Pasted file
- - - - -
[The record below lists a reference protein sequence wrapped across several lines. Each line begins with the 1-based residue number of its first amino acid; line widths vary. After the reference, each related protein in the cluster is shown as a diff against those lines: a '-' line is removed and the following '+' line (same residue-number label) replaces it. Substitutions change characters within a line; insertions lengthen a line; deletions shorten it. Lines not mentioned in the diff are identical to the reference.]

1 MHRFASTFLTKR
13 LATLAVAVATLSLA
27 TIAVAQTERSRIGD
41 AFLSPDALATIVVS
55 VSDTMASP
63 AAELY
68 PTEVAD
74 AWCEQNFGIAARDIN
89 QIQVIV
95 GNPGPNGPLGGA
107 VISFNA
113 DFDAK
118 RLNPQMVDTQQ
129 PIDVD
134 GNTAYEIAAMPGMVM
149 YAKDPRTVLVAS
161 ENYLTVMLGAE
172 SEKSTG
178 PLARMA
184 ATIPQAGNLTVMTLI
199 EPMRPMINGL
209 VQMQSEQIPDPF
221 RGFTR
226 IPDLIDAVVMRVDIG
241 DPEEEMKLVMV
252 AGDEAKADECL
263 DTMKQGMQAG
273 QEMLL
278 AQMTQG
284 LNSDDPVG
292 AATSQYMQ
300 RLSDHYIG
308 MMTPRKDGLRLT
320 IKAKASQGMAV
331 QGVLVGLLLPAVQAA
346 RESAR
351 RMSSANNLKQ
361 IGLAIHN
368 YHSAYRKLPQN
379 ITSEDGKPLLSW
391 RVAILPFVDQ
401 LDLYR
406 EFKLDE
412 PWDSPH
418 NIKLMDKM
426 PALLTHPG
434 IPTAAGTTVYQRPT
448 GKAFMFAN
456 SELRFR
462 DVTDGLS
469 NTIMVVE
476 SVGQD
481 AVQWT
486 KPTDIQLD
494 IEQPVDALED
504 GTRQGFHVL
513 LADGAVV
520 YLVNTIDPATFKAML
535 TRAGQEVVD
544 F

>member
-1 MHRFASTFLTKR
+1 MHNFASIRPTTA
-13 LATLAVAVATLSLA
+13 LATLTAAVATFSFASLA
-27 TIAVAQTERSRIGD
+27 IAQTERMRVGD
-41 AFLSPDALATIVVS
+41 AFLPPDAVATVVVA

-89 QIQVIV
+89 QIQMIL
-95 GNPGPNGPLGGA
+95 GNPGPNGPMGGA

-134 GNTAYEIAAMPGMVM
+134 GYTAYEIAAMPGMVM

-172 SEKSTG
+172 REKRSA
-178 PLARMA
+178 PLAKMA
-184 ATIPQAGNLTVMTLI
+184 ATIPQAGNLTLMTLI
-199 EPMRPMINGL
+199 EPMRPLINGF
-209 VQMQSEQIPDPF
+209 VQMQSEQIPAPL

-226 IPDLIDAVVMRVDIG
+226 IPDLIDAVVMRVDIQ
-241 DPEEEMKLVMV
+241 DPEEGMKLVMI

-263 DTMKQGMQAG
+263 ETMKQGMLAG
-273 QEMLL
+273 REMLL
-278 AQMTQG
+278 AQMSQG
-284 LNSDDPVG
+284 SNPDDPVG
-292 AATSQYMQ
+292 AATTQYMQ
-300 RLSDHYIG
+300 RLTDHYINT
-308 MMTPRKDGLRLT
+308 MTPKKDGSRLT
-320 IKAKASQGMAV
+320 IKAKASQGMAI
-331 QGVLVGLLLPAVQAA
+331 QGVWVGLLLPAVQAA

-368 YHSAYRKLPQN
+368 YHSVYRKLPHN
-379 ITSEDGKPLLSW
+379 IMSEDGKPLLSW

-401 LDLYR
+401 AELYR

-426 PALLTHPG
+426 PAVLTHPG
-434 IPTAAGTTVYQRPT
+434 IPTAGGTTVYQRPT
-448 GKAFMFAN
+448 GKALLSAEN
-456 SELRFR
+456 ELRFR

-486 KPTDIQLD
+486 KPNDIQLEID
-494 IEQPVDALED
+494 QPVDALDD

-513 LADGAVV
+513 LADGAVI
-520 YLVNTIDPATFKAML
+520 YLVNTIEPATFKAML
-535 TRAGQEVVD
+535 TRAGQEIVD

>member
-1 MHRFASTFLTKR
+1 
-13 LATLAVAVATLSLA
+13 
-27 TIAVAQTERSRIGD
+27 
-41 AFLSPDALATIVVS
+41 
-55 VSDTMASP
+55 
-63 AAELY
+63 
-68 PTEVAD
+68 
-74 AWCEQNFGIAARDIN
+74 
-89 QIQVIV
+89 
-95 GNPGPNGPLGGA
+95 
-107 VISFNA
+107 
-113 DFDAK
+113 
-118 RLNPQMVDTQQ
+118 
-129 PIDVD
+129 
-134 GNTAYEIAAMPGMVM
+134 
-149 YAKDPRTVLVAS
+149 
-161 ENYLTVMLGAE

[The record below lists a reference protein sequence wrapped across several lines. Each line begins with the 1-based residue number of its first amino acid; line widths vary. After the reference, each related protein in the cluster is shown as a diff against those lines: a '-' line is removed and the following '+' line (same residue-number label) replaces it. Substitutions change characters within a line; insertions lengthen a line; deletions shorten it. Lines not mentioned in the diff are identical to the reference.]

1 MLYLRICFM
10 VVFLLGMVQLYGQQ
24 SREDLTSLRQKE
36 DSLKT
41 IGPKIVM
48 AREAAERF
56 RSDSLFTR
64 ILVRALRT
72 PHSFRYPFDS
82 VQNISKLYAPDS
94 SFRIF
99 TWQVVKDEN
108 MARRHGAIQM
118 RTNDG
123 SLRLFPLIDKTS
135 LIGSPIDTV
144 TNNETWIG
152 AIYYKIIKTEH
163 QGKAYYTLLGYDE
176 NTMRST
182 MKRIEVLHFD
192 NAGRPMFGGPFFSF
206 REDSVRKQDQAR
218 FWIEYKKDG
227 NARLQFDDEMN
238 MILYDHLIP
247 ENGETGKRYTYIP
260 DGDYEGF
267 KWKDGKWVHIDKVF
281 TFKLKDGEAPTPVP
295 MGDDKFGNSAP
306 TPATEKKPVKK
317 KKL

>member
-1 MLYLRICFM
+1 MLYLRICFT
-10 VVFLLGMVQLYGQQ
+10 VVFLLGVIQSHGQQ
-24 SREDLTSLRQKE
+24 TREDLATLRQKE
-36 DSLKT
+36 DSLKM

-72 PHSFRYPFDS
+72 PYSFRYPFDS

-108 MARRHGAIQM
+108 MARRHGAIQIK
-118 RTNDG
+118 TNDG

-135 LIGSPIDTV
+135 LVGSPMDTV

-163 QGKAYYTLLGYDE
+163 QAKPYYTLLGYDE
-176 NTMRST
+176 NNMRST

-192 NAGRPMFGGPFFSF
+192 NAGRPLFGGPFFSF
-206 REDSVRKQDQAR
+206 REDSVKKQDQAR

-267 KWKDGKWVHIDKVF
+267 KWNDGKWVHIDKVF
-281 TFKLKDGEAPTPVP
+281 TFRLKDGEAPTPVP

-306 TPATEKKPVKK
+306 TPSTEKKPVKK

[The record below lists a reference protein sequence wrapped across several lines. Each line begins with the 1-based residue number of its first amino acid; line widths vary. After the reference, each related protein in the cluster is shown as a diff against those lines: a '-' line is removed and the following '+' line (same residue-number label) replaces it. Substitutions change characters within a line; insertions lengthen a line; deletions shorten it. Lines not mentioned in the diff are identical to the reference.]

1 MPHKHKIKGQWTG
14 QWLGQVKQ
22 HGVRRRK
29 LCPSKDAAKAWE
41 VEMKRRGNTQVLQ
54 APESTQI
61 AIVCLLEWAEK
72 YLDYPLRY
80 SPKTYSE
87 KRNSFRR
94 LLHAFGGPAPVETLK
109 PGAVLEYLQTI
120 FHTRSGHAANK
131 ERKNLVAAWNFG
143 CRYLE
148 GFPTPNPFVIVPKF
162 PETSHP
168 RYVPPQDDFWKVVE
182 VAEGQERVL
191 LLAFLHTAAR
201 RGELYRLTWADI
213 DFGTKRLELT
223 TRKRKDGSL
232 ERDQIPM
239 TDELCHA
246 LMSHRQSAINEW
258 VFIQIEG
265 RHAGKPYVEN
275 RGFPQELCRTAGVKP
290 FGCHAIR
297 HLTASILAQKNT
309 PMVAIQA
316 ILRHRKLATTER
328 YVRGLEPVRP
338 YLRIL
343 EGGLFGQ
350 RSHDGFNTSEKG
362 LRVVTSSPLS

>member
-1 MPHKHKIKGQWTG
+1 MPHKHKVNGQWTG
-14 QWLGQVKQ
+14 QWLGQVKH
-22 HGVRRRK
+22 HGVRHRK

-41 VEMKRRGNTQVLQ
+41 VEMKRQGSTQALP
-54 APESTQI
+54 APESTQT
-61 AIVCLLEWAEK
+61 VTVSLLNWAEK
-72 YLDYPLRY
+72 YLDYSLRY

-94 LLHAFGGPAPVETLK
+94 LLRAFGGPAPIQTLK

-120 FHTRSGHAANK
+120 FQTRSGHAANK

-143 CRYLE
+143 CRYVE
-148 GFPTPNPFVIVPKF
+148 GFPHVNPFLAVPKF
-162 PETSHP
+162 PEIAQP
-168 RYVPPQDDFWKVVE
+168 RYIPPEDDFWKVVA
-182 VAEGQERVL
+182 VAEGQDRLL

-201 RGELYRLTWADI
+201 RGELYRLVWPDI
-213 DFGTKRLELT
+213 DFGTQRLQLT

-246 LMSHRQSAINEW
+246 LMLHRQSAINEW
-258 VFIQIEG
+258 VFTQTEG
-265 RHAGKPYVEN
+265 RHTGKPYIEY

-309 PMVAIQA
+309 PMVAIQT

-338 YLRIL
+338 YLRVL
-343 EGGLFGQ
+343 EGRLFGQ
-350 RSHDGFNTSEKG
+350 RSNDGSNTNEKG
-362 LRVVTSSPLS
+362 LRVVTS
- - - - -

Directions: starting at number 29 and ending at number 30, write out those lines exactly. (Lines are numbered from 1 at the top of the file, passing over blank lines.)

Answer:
273 QEMLL
278 AQMTQG